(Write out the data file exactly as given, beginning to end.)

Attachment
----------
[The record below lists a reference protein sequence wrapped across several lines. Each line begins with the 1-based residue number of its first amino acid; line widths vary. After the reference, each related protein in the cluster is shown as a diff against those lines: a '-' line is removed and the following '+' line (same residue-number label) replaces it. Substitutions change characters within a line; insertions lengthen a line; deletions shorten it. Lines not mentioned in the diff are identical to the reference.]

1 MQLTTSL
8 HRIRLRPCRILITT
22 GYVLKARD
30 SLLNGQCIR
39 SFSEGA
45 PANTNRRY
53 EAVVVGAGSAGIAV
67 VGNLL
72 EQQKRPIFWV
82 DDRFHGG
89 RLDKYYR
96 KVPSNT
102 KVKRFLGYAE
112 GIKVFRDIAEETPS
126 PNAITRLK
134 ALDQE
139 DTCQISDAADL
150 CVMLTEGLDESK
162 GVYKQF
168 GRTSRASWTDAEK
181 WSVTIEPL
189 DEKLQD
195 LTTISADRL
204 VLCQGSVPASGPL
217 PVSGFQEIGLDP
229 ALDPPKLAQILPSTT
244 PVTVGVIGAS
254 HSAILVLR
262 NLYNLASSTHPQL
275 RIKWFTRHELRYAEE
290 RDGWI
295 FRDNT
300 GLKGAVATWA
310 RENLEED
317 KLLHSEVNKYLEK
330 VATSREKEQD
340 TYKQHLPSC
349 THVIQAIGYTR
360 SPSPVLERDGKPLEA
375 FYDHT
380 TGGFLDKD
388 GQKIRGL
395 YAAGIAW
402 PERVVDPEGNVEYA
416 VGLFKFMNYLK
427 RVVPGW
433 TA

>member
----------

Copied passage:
[The record below lists a reference protein sequence wrapped across several lines. Each line begins with the 1-based residue number of its first amino acid; line widths vary. After the reference, each related protein in the cluster is shown as a diff against those lines: a '-' line is removed and the following '+' line (same residue-number label) replaces it. Substitutions change characters within a line; insertions lengthen a line; deletions shorten it. Lines not mentioned in the diff are identical to the reference.]

1 MQLTTSL
8 HRIRLRPCRILITT
22 GYVLKARD
30 SLLNGQCIR
39 SFSEGA
45 PANTNRRY
53 EAVVVGAGSAGIAV
67 VGNLL
72 EQQKRPIFWV
82 DDRFHGG
89 RLDKYYR
96 KVPSNT
102 KVKRFLGYAE
112 GIKVFRDIAEETPS
126 PNAITRLK
134 ALDQE
139 DTCQISDAADL
150 CVMLTEGLDESK
162 GVYKQF
168 GRTSRASWTDAEK
181 WSVTIEPL
189 DEKLQD
195 LTTISADRL
204 VLCQGSVPASGPL
217 PVSGFQEIGLDP
229 ALDPPKLAQILPSTT
244 PVTVGVIGAS
254 HSAILVLR
262 NLYNLASSTHPQL
275 RIKWFTRHELRYAEE
290 RDGWI
295 FRDNT
300 GLKGAVATWA
310 RENLEED
317 KLLHSEVNKYLEK
330 VATSREKEQD
340 TYKQHLPSC
349 THVIQAIGYTR
360 SPSPVLERDGKPLEA
375 FYDHT
380 TGGFLDKD
388 GQKIRGL
395 YAAGIAW
402 PERVVDPEGNVEYA
416 VGLFKFMNYLK
427 RVVPGW
433 TA

>member